Over and Out
Update | 3:15 p.m. We’re done with the live blog. Check back on Bits later for our impressions after touching the iPad, as well as more analysis of its implications. You can also read our article about the Apple presentation as well as David Pogue’s first impressions.
Update | 2:45 p.m. Expectations were very high for this device. Some missing features that many people were expecting:
- Ability to play Adobe Flash animations, widely used on the Web.
- Camera, still or video
- Non-Internet phone function
- Unclear whether you can bundle your AT&T iPhone plan with an iPad data plan
- Removable battery for a device that can suck a lot of power
- Removable storage
David Carr: ‘The Soul of the New Machine’
Update | 2:40 p.m. From my colleague David Carr:
Over and over, the meme is, “Hold the Internet in your hands.” It’s a seductive idea, and the promise it contains will be a nice way to draw people in. The video right now is getting into hardware, letting you see into the soul of the new machine. The guts of it are meant to render the gadget invisible, making it a frame around hardware and apps.
Mr. Jobs’ Conclusion: It’s ‘Magical’
Update | 2:32 p.m. After a promotional video, Mr. Jobs is ready to sum things up.
“Do we have what it takes to establish a third category of products?” he says. “The bar is pretty high. It has to be far better at doing some key things. We think we have the goods.”
More than 75 million people already know how to use the iPad, Mr. Jobs says — these are the owners of iPhones and iPod Touches. And there are more than 125 million customer accounts with credit cards, all enabled for one-click shopping on iTunes, the App Store and the new iBook store. “We are at scale, and we are ready for the iPad,” Mr. Jobs says.
Mr. Jobs’ summation: “Our most advanced technology in a magical and revolutionary device at an unbelievable price.” Leave no hyperbole behind, apparently.
We are off to play with this thing in the demo room next door. Stay tuned.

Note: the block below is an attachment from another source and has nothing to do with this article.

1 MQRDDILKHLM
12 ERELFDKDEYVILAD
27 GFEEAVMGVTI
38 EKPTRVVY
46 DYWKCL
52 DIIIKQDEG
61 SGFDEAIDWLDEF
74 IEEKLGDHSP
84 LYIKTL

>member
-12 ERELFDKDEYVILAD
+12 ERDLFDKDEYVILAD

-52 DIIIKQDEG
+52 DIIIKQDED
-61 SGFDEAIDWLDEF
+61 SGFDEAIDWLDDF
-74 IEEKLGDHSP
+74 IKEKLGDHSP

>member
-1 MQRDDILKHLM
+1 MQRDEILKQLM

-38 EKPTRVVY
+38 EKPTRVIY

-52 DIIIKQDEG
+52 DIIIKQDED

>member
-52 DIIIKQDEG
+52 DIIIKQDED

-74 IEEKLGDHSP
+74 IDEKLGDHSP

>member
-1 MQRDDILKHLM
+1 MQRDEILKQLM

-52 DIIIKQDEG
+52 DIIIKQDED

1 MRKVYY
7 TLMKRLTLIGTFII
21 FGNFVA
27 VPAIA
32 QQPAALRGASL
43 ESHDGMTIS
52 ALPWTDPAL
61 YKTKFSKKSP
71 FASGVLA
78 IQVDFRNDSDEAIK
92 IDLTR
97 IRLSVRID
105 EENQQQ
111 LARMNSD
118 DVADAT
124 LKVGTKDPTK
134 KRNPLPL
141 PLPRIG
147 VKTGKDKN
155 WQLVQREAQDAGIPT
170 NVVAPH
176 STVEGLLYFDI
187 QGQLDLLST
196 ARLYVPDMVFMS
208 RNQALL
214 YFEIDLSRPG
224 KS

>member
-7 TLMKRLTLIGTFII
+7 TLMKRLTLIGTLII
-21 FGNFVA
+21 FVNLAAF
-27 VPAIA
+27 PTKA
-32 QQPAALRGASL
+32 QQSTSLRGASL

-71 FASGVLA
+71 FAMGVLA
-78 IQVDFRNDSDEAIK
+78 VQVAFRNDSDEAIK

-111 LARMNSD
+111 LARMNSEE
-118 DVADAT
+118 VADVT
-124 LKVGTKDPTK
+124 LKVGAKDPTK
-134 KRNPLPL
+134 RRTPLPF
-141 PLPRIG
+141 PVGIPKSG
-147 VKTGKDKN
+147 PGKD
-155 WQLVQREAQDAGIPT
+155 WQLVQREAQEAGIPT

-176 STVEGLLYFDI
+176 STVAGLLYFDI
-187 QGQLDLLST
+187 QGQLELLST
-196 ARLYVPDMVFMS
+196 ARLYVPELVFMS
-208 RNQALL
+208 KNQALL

Update | 2:25 p.m. Mr. Jobs is talking about accessories.
There’s a dock, of course, to let you turn the iPad into a nice picture frame or video viewer.
There’s also a physical keyboard dock — it charges the iPad and also makes it more functional for typing. “Just keep one of these in your den, and when you have to write ‘War and Peace,’ just plug your iPad into it,” Mr. Jobs says.
Available in 60 Days
Update | 2:25 p.m. The first iPads will ship in 60 days, with 3G models taking another month.
Price Ranges From $499 to $829
Update | 2:20 p.m. And now: price.
“When we set out to develop the iPad, we not only had specific technical goals and user interface goals, but an aggressive price goal, because we want to put this in the hands of a lot of people,” Mr. Jobs says.
For $499, you get 16 GB of storage, with Wi-Fi built-in. For $599, you get 32 GB of storage. For $699, you get 64 GB of storage.
The 3G models cost an extra $130 each.
So all told, there are six models of the new iPad. The most expensive 64-GB model, with 3G, costs $829 plus the monthly charge.
3G Connectivity for a Price
Update | 2:16 p.m. There will be models with 3G wireless connectivity.
There will be two 3G plans for iPad owners. The first one, for up to 250 MB of data a month, will cost $14.99 a month. For unlimited data, it’s $29.99 a month.
“We have a breakthrough deal with AT&T, who is providing the service,” Mr. Jobs says. No Verizon Wireless, it appears.
He says iPad owners will also get free access to AT&T hot spots. Let’s all hope that AT&T solves its network issues before this thing hits it.
No contract — you can cancel the plan anytime you want.
International wireless deals will be coming by June. All the iPad 3G models are unlocked, and use the new GSM micro-SIMs, so it will be easy to put iPads on those networks.